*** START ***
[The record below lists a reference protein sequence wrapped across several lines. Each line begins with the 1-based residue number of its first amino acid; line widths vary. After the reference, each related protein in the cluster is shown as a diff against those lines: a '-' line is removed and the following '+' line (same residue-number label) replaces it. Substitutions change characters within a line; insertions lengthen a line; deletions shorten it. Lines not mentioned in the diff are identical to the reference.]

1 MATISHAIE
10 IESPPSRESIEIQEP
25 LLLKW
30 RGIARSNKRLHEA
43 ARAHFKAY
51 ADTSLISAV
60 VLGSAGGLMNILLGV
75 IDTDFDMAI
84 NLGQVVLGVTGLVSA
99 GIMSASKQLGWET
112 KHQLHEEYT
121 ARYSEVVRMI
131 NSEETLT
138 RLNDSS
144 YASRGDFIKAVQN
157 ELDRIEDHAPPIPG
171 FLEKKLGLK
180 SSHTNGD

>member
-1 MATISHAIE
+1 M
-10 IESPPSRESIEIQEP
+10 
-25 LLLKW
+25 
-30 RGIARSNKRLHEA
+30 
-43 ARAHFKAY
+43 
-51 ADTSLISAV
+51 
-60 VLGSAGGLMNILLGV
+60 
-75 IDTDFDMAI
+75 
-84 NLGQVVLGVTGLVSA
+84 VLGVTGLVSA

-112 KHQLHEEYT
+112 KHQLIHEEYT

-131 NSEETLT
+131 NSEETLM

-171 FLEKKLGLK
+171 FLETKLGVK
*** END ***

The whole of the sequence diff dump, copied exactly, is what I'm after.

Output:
[The record below lists a reference protein sequence wrapped across several lines. Each line begins with the 1-based residue number of its first amino acid; line widths vary. After the reference, each related protein in the cluster is shown as a diff against those lines: a '-' line is removed and the following '+' line (same residue-number label) replaces it. Substitutions change characters within a line; insertions lengthen a line; deletions shorten it. Lines not mentioned in the diff are identical to the reference.]

1 MATISHAIE
10 IESPPSRESIEIQEP
25 LLLKW
30 RGIARSNKRLHEA
43 ARAHFKAY
51 ADTSLISAV
60 VLGSAGGLMNILLGV
75 IDTDFDMAI
84 NLGQVVLGVTGLVSA
99 GIMSASKQLGWET
112 KHQLHEEYT
121 ARYSEVVRMI
131 NSEETLT
138 RLNDSS
144 YASRGDFIKAVQN
157 ELDRIEDHAPPIPG
171 FLEKKLGLK
180 SSHTNGD

>member
-1 MATISHAIE
+1 M
-10 IESPPSRESIEIQEP
+10 
-25 LLLKW
+25 
-30 RGIARSNKRLHEA
+30 
-43 ARAHFKAY
+43 
-51 ADTSLISAV
+51 
-60 VLGSAGGLMNILLGV
+60 
-75 IDTDFDMAI
+75 
-84 NLGQVVLGVTGLVSA
+84 VLGVTGLVSA

-112 KHQLHEEYT
+112 KHQLIHEEYT

-131 NSEETLT
+131 NSEETLM

-171 FLEKKLGLK
+171 FLETKLGVK